Photo fake: When will they ever learn…?

Charles Johnson — who helped expose the fake CBS memos that brought Dan Rather down — has done it again, showing how a Reuters photographer (clumsily) faked a photo in Beirut yesterday to add more smoke to the skyline. This time, it didn’t take the news organization 11 days to respond; Reuters pulled the photo, suspended the photographer, Adnan Hajj, and apologized just now. If you’re going to use the tools of technology to tell, you’d better learn that there are people out there who are better at the tools than you are. Count this as an ass, fact-checked.

  • http://lesterblog.blogspot.com Jon Lester

    Now if we can get them to admit their part in the Qana fraud, Reuters might again be a respectable service.

  • Kat

    I think that same fraud photographer was in Qana.

  • Ravo

    Reuters might again be a respectable service.

    The only attention I’d again pay it is to boycott any media using it’s product.

    Doctored photo – tip of the iceberg?

    REUTERS employee issues ‘Zionist pig’ death threat

    http://www.ynetnews.com/articles/0,7340,L-3256534,00.html

  • Bill K.

    Jeff: I find this post quite disingenuous.

    Spin and deception are not new phenomena that arose from the development of technology. It just makes it easier.

    Still images by their very nature distort the conveyance of the event. The fact that only certain images are selected for prominent display introduces another bias. Also, the picture editor might be prompting the photographers to bring home the most dramatic image in order to catch the readers’ attention. Newspaper photos have been altered even in the days of wet chemistry.

    It’s important to keep this bias in mind when viewing any reportage from any media. It’s called keeping a healthy skepticism against media that seek to draw attention by creating buzz. (It’s interesting that you call your blog “buzzmachine” and not “truthmachine.”)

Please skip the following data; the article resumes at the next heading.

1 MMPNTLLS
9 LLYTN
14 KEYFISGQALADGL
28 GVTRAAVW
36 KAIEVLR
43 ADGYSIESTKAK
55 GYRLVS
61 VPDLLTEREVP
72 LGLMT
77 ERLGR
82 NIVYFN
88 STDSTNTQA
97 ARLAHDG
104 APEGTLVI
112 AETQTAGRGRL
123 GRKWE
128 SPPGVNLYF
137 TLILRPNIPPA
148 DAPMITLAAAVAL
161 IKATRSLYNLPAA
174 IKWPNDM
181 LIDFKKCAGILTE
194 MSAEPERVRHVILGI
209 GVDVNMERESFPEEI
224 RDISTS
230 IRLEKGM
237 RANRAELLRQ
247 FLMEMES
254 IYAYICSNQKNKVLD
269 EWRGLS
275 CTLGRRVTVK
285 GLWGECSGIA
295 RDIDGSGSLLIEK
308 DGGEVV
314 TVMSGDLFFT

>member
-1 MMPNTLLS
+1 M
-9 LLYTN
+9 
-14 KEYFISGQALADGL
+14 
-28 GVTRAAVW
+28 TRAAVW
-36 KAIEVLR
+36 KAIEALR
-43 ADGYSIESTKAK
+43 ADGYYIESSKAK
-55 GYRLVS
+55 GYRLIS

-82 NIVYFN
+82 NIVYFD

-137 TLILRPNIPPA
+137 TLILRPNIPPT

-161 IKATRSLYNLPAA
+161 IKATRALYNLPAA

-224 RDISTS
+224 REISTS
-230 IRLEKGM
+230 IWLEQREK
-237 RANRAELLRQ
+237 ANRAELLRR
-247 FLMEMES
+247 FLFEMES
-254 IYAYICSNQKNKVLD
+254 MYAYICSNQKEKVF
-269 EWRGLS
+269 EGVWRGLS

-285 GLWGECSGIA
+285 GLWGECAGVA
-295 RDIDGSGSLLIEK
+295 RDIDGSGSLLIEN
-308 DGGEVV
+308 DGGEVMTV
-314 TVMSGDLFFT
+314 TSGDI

What do you think the photographer’s intent was?

  • Dennis Mosher

    Still photos, audio & video recording, words on paper … all of these are imperfect conveyances of reality. Due to their limitations, they indeed “distort” reality.

    But when you intentionally alter reality, as was done in the doctored photos, that crosses a very obvious ethical line, and it is certainly worse than mere bias.

  • http://jaycurrie.info-syn.com Jay Currie

    The photographer, Adnan Hajj, was at Qana and took the shot of the poor dust covered child with the fresh new blue pacifier which ran in any number of MSM publications.

    Reuters has been smart in jumping on this story quickly; but it still calls into question the use of stringers to provide coverage and the willingness of news organizations to play along with the “handlers” provided by organizations like Hezbollah.

    At a minimum where there is a possibility that a photo-op has been “managed” there should be a standard disclaimer saying something like, “Reuters cannot guarantee that this photograph represents an independent version of the events depicted.”

    And you are dead on Jeff when you say that there are lots of people who know these tools and are willing to stack their expertise up against Reuters or anyone else trying to manipulate reality for political ends.

  • Pingback: DataWebTect » Blog Archive » Thank God we have blogs!

  • http://billkosloskymd.typepad.com/wirelessdoc/and Bill K.

    Dennis: I agree that it all comes down to intent.

    My point is that more than not, the intent is to produce a more striking image in order to attract the readers attention. It is up to the reader to establish a threshold of believability before any particular news item, in whatever form it may be in, can be accepted as truthful.

    Trying to discern the intent of the media creator is even more difficult to do. The competition for eyeballs is becoming more and more intense as more media are created. My point is that you can’t put the onus on technology. It is the viewer that needs to be more discriminating. We can’t establish laws restricting speech whether it be the tabloids or TV spots advertising happy meals to our kids. Semper caveat emptor.

    Jay: can’t you consider bloggers “stringers” who provide coverage? The hope with the blogosphere is that there will be multiple people either confirming or synthesizing the closest account of what could be considered the truth. The real answer is to get more people involved with analyzing an event.

  • Dan

    Here’s yet another twist to doctored photos -

    I watched a documentary the other night which clearly demonstrated that photos released and printed of the 1906 San Francisco Earthquake were doctored to show LESS DAMAGE to the buildings to preclude a large drop in upcoming summer tourism.

    As previously stated – doctored photos are nothing new!

  • Bill K.

    Charles Johnson was just on Matt Drudge’s radio show. He’s found another photo that looks like a bad use of the Photoshop clone tool. It’s a flare from an Israeli jet that is cloned multiple times and then explained in the caption as being rockets.